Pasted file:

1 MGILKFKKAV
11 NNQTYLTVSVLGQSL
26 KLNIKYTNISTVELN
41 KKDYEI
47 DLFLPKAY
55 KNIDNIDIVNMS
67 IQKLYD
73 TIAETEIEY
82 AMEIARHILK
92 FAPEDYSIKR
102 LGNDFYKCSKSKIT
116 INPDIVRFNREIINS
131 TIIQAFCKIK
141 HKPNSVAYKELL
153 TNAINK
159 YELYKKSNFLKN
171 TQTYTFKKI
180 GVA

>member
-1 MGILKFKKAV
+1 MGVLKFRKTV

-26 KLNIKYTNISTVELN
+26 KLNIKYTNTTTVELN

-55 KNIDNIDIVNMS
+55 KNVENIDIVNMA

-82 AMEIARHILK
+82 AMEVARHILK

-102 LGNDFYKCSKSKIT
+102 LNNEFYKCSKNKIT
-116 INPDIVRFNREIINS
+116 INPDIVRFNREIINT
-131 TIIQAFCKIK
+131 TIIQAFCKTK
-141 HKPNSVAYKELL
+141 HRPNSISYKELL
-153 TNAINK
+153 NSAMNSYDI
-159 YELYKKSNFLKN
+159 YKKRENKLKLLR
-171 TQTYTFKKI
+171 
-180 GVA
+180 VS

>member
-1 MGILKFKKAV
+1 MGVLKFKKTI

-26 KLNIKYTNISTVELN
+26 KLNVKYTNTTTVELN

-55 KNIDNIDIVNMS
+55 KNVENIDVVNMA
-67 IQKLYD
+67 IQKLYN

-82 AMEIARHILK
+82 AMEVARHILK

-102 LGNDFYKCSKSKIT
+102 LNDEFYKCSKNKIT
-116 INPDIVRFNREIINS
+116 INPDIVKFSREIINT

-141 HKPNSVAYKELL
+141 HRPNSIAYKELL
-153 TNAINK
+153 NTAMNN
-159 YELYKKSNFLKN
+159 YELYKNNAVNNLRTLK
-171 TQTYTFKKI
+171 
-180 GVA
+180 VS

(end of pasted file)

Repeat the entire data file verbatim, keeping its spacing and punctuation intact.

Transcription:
1 MGILKFKKAV
11 NNQTYLTVSVLGQSL
26 KLNIKYTNISTVELN
41 KKDYEI
47 DLFLPKAY
55 KNIDNIDIVNMS
67 IQKLYD
73 TIAETEIEY
82 AMEIARHILK
92 FAPEDYSIKR
102 LGNDFYKCSKSKIT
116 INPDIVRFNREIINS
131 TIIQAFCKIK
141 HKPNSVAYKELL
153 TNAINK
159 YELYKKSNFLKN
171 TQTYTFKKI
180 GVA

>member
-1 MGILKFKKAV
+1 MGVLKFRKTV

-26 KLNIKYTNISTVELN
+26 KLNIKYTNTTTVELN

-55 KNIDNIDIVNMS
+55 KNVENIDIVNMA

-82 AMEIARHILK
+82 AMEVARHILK

-102 LGNDFYKCSKSKIT
+102 LNNEFYKCSKNKIT
-116 INPDIVRFNREIINS
+116 INPDIVRFNREIINT
-131 TIIQAFCKIK
+131 TIIQAFCKTK
-141 HKPNSVAYKELL
+141 HRPNSISYKELL
-153 TNAINK
+153 NSAMNSYDI
-159 YELYKKSNFLKN
+159 YKKRENKLKLLR
-171 TQTYTFKKI
+171 
-180 GVA
+180 VS

>member
-1 MGILKFKKAV
+1 MGVLKFKKTI

-26 KLNIKYTNISTVELN
+26 KLNVKYTNTTTVELN

-55 KNIDNIDIVNMS
+55 KNVENIDVVNMA
-67 IQKLYD
+67 IQKLYN

-82 AMEIARHILK
+82 AMEVARHILK

-102 LGNDFYKCSKSKIT
+102 LNDEFYKCSKNKIT
-116 INPDIVRFNREIINS
+116 INPDIVKFSREIINT

-141 HKPNSVAYKELL
+141 HRPNSIAYKELL
-153 TNAINK
+153 NTAMNN
-159 YELYKKSNFLKN
+159 YELYKNNAVNNLRTLK
-171 TQTYTFKKI
+171 
-180 GVA
+180 VS